2.3.3 Ecosystems


The Galilee subregion is within the Lake Eyre Basin bioregion and is the largest subregion being assessed by the Bioregional Assessment Programme. The Galilee preliminary assessment extent (PAE) occupies diverse environments, from the mountains of the Great Dividing Range through to vast expanses of semi-arid and arid inland Australia. It includes rivers that flow into Kati Thanda – Lake Eyre, the Gulf of Carpentaria, the Pacific Ocean and the Murray–Darling Basin. Key features of the Galilee PAE are its large area, sparse human population density and unpredictable rainfall resulting in natural and human systems driven by resource pulses and boom-bust dynamics. The low human population results in the natural vegetation being relatively unmodified. For BA purposes, a landscape classification was developed to present a conceptualisation of the main biophysical and human systems at the surface of the Galilee PAE and to identify ecosystems with characteristics that are expected to respond similarly to changes in groundwater and/or surface water as a consequence of coal resource development.

The approach taken was developed in close collaboration and with strong guidance from experts that have extensive experience with the landscapes of the PAE both in Queensland and SA and who have contributed to the development of similar classification systems. The classification and typology were developed and refined following a six-step approach. The classification is based on five elements derived from the Australian National Aquatic Ecosystem (ANAE) classification framework involving topography, landform, water source, water type and water availability. In addition, each area was identified as either remnant or non-remnant vegetation based on the Queensland remnant Regional Ecosystem (RE) mapping. This classification produced a typology consisting of 20 landscape classes derived from polygons, 10 landscape classes from lines (streams) and 1 landscape class from points (springs). These 31 landscape classes were then collapsed into 11 broad landscape groups that were either non-water dependent, floodplain or non-floodplain. The non-water-dependent landscape group, ‘Dryland’, dominated the area of the PAE (68.54%). Of the water-dependent landscape classes, 26.52% of the area of the PAE consists of floodplain landscape classes with the remaining 4.87% of the area occupied by non-floodplain, water-dependent landscape classes. For both the floodplain and non-floodplain water-dependent landscape classes, the majority of the area consists of terrestrial groundwater-dependent ecosystems (GDEs).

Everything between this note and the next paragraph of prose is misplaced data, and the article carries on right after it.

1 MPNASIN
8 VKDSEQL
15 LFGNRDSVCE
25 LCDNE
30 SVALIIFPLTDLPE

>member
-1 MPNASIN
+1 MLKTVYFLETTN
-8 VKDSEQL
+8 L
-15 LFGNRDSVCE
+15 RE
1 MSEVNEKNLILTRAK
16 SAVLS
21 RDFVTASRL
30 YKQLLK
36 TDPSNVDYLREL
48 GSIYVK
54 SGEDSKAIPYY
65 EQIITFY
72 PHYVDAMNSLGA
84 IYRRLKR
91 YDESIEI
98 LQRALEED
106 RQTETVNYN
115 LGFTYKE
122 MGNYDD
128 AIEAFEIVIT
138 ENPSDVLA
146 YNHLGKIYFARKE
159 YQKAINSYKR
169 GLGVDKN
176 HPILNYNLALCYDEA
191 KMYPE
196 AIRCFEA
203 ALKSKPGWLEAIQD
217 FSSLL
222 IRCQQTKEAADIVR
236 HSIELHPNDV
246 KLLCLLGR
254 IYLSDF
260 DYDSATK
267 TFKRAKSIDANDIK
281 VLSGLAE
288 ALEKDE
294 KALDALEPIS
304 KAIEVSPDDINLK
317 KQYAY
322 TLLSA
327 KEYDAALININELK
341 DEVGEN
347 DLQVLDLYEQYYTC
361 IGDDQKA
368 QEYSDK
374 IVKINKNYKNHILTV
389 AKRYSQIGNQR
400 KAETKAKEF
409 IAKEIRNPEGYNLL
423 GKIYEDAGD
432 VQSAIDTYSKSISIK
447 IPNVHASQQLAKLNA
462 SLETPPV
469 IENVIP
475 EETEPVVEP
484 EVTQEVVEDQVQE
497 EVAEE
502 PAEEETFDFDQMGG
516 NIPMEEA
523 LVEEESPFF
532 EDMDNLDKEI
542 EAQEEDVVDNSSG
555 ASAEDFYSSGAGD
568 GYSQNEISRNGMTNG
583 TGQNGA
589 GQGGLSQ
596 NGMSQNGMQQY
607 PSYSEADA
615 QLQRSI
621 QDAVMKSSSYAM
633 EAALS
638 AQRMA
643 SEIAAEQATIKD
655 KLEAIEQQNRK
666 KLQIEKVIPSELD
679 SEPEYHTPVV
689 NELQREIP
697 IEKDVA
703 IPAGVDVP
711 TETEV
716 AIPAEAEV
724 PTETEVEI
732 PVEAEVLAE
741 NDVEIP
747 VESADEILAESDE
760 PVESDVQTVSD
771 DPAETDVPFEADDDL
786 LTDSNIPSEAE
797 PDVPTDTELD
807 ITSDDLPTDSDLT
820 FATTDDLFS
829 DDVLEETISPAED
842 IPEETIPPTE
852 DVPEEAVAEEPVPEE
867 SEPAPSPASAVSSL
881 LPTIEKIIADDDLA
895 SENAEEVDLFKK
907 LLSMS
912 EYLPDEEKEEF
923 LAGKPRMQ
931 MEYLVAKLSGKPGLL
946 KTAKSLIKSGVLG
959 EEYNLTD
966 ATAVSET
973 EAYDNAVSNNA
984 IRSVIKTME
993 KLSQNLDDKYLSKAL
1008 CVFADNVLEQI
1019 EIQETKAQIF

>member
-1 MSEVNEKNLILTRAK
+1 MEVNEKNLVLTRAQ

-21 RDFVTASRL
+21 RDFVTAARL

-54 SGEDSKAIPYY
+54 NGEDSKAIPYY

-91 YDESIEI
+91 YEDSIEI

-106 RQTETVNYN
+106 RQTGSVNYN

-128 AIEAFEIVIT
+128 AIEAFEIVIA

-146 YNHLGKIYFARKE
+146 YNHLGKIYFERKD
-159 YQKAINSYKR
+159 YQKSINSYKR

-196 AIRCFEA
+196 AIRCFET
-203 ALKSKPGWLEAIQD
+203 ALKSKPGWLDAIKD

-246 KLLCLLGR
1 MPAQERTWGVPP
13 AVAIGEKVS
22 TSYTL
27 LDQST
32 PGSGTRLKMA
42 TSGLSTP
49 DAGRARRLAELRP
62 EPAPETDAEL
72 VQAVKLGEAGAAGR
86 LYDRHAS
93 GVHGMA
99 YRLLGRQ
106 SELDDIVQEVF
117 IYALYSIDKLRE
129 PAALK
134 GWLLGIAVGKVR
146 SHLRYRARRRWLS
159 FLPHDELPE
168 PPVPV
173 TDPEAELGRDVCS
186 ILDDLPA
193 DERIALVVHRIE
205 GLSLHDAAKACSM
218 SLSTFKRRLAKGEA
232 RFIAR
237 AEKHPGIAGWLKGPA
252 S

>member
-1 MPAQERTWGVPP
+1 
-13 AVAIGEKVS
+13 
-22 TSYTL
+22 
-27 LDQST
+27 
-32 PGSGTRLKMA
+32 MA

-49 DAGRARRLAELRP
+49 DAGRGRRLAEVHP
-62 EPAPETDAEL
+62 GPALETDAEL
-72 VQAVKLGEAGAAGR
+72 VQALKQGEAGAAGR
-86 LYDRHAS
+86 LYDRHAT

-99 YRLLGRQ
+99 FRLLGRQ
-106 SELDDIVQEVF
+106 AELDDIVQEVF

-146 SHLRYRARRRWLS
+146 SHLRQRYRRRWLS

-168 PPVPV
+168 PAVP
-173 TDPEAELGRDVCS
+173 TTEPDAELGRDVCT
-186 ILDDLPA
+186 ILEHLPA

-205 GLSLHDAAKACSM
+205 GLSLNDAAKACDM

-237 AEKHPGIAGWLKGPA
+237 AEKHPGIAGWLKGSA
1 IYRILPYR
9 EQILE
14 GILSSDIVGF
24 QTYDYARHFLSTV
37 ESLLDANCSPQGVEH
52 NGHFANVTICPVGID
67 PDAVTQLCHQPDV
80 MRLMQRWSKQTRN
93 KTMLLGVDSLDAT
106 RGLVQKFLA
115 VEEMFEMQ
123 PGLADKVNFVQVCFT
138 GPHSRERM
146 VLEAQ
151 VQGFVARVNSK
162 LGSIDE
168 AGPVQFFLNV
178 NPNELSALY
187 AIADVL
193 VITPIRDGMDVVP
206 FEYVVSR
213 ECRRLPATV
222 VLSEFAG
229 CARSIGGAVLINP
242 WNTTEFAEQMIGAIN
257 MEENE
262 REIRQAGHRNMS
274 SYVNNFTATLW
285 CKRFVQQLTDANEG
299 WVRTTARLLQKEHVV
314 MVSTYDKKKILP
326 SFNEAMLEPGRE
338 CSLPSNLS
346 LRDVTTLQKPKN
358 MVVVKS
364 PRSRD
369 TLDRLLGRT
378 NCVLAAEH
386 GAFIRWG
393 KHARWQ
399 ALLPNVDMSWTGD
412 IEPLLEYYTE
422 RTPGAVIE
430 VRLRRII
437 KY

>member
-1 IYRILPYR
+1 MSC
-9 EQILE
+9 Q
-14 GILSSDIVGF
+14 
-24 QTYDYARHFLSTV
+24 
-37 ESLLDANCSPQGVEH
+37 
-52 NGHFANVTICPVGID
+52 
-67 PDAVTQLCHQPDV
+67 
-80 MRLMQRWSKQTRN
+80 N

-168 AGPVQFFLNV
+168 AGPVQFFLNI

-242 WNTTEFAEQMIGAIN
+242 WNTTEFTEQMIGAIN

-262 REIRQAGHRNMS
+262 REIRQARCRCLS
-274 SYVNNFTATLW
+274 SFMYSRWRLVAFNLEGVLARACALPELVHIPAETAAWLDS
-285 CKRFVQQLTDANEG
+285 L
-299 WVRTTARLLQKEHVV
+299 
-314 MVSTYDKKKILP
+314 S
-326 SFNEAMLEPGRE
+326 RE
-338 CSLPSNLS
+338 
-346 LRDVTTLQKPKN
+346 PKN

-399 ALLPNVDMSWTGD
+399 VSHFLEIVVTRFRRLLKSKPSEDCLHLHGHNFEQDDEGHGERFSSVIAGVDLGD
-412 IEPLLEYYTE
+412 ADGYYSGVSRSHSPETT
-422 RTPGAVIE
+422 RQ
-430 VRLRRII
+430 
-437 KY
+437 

In this section, each landscape group is described and representative areas are mapped. Nationally listed species and ecological communities are listed. Aspects of water dependency within each landscape group are also documented.

Last updated:
17 December 2018